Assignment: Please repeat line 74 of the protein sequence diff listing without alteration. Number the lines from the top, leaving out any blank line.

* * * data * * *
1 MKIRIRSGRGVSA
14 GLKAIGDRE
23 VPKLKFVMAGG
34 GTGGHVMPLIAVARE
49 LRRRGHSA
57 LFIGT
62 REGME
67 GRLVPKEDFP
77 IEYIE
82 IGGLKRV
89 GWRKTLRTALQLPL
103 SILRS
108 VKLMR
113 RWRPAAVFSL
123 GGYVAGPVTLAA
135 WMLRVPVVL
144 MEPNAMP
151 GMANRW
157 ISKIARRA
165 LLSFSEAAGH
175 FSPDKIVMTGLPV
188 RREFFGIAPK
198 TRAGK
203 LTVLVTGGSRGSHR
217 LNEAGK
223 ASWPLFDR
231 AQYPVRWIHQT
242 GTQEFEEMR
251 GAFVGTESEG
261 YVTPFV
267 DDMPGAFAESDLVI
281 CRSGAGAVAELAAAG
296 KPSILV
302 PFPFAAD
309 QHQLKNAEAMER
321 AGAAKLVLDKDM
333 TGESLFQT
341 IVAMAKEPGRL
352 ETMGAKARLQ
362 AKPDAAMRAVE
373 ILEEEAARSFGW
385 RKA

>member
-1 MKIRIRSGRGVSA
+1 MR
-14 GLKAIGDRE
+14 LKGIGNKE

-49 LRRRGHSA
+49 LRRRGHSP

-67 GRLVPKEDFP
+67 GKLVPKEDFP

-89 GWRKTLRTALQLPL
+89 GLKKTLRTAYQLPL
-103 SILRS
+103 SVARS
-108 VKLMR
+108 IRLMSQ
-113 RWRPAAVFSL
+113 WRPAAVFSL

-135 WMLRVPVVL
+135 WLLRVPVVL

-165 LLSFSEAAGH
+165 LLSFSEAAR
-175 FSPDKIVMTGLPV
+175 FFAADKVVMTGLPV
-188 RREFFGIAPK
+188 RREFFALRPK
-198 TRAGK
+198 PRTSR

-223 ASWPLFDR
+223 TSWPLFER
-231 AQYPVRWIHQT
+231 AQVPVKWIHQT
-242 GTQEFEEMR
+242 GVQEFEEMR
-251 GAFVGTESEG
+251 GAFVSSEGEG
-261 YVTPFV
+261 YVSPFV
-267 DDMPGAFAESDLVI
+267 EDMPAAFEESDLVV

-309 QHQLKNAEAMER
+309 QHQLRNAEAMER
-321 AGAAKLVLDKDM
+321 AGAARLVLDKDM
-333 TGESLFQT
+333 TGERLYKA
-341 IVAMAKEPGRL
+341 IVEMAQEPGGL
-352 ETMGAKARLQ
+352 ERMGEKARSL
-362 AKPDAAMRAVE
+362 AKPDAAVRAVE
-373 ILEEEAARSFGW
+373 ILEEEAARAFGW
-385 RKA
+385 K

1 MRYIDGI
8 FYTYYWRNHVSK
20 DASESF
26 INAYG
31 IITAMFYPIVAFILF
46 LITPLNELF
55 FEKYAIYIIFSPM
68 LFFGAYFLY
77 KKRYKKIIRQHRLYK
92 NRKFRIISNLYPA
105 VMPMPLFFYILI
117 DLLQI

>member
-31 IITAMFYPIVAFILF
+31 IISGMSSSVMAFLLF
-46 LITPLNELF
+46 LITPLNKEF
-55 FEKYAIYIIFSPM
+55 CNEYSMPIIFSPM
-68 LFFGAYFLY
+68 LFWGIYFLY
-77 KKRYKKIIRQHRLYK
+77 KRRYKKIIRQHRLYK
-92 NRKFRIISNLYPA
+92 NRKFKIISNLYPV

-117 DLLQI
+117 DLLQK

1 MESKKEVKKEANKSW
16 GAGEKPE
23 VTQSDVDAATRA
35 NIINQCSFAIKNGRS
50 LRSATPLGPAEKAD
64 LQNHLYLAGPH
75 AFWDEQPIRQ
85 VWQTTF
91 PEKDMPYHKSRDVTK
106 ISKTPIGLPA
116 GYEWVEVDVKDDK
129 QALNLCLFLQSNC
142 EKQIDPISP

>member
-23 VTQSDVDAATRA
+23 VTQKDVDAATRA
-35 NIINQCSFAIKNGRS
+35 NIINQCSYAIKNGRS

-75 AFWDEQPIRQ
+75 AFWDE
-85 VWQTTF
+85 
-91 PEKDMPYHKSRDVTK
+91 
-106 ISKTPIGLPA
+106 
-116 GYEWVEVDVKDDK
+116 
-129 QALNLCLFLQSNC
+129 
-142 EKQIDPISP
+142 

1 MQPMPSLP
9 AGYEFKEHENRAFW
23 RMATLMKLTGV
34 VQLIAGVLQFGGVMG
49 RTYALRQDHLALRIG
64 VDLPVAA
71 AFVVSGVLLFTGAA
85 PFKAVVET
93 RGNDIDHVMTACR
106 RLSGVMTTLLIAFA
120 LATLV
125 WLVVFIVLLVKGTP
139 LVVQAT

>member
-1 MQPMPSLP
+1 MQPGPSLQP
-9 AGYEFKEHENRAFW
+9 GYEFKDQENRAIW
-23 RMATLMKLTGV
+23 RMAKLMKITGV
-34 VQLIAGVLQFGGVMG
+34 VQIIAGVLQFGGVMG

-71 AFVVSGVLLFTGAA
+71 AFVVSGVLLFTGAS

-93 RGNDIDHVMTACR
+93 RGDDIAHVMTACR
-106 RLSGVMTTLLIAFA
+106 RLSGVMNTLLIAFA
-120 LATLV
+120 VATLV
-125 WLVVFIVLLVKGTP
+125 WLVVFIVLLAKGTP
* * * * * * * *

-242 GTQEFEEMR